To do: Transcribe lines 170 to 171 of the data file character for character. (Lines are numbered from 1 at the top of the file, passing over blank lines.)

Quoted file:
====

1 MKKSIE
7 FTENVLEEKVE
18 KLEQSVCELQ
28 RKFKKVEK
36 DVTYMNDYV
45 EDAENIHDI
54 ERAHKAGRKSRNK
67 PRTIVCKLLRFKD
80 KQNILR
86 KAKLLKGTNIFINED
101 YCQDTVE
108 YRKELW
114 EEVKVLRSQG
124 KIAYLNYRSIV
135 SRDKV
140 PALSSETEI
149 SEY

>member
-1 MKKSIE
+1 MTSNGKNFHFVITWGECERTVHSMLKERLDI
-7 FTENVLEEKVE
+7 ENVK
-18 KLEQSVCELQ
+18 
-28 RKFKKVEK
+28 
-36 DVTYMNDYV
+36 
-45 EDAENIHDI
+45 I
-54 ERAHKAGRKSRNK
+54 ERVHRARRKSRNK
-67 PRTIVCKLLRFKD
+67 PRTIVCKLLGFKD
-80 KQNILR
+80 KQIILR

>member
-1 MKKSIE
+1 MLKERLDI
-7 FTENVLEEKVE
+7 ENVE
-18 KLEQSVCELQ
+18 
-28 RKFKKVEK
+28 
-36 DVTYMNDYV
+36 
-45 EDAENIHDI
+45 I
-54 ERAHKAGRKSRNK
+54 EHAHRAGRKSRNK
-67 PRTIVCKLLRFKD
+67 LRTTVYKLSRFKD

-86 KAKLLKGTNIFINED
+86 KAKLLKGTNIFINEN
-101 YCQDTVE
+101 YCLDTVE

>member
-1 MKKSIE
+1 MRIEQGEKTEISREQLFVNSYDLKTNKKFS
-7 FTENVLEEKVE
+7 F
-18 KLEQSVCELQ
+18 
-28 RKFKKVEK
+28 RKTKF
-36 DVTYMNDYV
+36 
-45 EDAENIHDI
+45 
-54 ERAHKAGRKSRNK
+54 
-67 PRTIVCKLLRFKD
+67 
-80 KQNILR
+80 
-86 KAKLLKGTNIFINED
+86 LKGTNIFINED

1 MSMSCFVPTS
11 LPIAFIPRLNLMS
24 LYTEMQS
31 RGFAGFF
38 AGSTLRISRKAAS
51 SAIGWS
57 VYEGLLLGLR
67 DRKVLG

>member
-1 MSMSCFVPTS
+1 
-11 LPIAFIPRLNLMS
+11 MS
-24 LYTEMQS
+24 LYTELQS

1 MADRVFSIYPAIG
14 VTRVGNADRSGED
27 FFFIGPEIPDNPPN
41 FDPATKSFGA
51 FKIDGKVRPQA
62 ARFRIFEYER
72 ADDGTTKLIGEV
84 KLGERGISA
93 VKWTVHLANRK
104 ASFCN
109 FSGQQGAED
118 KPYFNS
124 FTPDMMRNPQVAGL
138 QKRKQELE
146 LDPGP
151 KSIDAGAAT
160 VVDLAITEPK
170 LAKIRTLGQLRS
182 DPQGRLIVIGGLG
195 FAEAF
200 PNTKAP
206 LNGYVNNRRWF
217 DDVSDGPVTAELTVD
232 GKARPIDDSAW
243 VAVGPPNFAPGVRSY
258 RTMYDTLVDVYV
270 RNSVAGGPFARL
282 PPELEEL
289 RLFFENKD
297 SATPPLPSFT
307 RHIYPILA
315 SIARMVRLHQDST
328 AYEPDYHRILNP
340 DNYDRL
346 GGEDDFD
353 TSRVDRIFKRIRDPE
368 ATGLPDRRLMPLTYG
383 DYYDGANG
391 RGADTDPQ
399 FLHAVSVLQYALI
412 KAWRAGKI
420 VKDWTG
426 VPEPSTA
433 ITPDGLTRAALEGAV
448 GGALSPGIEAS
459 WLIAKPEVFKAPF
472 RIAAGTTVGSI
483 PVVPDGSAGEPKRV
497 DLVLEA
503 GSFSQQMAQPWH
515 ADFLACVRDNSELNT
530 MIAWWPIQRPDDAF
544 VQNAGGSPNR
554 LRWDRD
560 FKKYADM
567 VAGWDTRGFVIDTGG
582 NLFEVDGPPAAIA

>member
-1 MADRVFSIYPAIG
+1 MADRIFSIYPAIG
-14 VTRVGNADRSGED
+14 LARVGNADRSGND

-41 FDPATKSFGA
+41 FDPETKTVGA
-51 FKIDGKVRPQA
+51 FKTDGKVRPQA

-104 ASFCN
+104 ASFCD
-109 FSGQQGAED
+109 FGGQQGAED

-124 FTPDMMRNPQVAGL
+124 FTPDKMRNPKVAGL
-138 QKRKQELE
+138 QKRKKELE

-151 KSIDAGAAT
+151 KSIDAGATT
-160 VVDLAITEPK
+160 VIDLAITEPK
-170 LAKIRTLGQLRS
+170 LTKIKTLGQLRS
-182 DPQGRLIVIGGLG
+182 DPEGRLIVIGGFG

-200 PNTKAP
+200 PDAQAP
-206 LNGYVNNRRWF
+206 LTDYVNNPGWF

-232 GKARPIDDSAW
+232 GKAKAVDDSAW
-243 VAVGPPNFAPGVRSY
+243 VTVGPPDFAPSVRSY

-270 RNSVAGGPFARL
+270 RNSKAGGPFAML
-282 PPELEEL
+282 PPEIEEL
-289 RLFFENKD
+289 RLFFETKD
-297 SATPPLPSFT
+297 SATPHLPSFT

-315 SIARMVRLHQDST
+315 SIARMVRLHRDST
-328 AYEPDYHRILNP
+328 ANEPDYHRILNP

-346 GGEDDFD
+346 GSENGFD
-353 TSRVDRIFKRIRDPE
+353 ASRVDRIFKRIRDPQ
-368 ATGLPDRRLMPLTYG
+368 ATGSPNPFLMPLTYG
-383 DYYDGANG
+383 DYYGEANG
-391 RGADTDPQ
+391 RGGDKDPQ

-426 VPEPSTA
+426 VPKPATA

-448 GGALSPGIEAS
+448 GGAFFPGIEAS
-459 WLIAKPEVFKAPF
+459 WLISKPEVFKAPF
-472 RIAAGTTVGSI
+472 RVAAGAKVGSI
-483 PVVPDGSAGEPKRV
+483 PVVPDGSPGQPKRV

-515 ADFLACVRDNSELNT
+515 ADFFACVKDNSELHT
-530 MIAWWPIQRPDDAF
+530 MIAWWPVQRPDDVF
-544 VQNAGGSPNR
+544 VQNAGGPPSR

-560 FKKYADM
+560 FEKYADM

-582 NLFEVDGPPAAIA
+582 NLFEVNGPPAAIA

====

-160 VVDLAITEPK
+160 VIDLAITEPK